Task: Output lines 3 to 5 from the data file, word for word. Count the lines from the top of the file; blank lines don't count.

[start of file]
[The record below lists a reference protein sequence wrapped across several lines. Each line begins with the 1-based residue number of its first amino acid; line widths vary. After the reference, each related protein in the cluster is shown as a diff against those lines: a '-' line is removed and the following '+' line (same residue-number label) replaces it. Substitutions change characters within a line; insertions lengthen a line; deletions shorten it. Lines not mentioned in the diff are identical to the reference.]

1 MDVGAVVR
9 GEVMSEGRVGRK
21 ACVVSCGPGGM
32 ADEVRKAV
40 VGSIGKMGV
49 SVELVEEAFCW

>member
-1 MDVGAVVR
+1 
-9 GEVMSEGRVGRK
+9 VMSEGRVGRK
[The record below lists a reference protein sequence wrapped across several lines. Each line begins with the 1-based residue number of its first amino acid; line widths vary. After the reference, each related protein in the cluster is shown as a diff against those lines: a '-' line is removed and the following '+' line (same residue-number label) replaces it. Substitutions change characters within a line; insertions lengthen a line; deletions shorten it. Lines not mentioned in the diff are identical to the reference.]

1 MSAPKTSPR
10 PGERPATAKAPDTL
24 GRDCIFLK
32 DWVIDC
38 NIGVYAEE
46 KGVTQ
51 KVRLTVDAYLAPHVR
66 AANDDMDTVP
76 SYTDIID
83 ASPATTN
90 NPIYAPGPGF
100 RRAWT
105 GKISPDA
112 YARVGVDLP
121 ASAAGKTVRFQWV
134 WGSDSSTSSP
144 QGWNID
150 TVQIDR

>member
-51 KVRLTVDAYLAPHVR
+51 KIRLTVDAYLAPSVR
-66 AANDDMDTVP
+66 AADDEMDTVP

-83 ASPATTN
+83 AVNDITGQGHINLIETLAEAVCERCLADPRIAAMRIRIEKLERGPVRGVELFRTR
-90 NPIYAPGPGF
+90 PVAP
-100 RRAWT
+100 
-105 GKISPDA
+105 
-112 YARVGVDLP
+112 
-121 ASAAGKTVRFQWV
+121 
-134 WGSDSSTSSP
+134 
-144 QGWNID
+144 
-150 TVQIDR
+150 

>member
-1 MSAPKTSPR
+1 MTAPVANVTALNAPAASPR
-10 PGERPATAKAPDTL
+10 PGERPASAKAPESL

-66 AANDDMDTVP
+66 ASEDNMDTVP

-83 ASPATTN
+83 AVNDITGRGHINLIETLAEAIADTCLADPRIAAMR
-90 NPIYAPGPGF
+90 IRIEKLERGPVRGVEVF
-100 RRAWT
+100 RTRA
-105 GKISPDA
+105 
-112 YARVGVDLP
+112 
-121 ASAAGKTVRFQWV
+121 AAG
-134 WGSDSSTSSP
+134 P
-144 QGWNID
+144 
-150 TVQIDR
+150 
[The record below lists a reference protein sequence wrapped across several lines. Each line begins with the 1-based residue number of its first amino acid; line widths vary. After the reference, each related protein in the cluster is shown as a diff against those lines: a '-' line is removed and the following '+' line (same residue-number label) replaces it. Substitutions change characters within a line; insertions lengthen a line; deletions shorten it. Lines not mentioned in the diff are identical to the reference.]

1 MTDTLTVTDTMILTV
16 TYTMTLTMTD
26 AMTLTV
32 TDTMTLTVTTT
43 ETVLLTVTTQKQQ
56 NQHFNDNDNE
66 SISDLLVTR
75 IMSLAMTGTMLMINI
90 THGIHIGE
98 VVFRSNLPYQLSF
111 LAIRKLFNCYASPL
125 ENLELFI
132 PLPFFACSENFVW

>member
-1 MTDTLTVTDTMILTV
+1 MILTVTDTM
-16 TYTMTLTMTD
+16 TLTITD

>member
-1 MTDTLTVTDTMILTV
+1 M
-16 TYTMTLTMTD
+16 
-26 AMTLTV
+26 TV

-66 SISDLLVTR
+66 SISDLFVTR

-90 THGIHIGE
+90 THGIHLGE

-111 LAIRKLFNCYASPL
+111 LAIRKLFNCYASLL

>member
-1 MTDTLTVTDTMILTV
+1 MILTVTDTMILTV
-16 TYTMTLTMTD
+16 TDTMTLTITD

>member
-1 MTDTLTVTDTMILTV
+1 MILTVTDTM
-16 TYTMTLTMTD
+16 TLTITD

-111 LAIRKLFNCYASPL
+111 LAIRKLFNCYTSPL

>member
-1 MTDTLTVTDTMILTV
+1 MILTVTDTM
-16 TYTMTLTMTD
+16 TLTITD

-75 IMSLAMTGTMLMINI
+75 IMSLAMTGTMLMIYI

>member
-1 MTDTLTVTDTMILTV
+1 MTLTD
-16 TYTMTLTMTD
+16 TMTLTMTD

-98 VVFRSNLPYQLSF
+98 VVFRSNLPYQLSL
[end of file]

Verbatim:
9 GEVMSEGRVGRK
21 ACVVSCGPGGM
32 ADEVRKAV